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This project aims to be a fully featured HTML/ECMAScript5/6 timelapse viewer/player, while only depending on a small number of libraries, and keeping the packaged product easy to deploy in new environments.

In dist are the closure compiled, minified files: and

The compiled js file should inline css styles into the <head> tags.

Drag and drop functionality, while experimental is considered relatively stable, and JSON files downloaded from the player are intended to be dropped into the player.

Usage Guidelines

Please contact us when you use this project, we would love to hear what you are doing with it and are open to contribution!

Also please include a reference to this page or the git repo somewhere in your project.


You should be able to get started developing this project by cloning and running npm install.

Building the rolled, compiled and minified dist files uses an npm script and a grunt task.

$ npm run rollup
$ grunt default

Please contact us if you are interested in developing for this project.


To instantiate a viewer on a page one needs to supply options to a timeplayer object. The two main things that need to be supplied are a selector to use on the page and source for configuration (which can be provided as options).

var player = TimePlayer.TimePlayer({
    // your selector on the page
    selector: "#timeplayer",
    name: "ExampleTimelapse",
    // required: match/replace for image files.
    filename: "ExampleTimelapse-1920",
    // optional: hires filename
    filename_hires: "ExampleTimelapse-3840",
    // this is a placeholder image, first image to be shown on load.
    default_image: "",
    // required: a webroot (or a hires webroot) are required.
    webroot: "",
    // optional: hires webroot
    webroot_hires: "",
    // required: width and height
    width: 1920,
    height: 1080,
    // optional: hires width and height
    width_hires: 3840,
    height_hires: 2160,
    // image_type is used to determine extension and is cASe SenSitIvE!
    image_type: "jpg",
    // the following two fields dictate the way that the player locates 
    // images on the server. they are optional, and these provided are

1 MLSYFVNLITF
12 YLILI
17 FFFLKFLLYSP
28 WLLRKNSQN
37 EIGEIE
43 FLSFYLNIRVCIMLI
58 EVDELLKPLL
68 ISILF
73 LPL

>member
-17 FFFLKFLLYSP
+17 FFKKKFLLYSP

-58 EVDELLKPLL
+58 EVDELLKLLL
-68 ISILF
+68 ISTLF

// the default.
    // timestreamFormat is what is used to find the images
    timestreamFormat: "[webroot]/YYYY/YYYY_MM/YYYY_MM_DD/YYYY_MM_DD_HH/[filename]_YYYY_MM_DD_HH_mm_ss_00.[extension]",
    // timestreamParse is one method used to parse the start/end dates,
    // and to parse url parameters.
    timestreamParse: "YYYY_MM_DD_HH_mm_ss_00",
    // this would make our final image request look like this:
    // and hires: 
    // multiple options are available for start and end dates
    // they are valued like posix_start > start_datetime > ts_start if multiple provided
    // these rely on timestreamParse...
    ts_start: "2017_01_01_12_00_00_00",
    ts_end: "2017_01_20_12_00_00_00",
    // these need to be able to be accurately parsed by the moment.js library
    // iso8601 is a great idea...
    start_datetime: "2017-01-01T12:00:00.000+1100",
    end_datetime: "2017-01-20T12:00:00.000+1100",
    // also support posix timestamps (seconds since jan 1 1970):
    posix_start: 1483232400, 
    posix_end: 1484874000,
    // period defaults to parsing seconds, prioritises accuracy if more than one field is provided.
    period: 300,
    period_in_milliseconds: 300000,
    period_in_seconds: 300,
    period_in_minutes: 300*60,
    period_in_hours: 300*60*60,
    // ... or use a url config source (that provides the same options as above)
    url: "",
    // also supports xml (albeit with a little bit different parameters, see xml support
    url: ""

Credits/Extra links

This code was developed for the TraitCapture project at ANU.

This project makes significant use of the following libraries and resources:

We also develop spc-eyepi for capture of timelapses.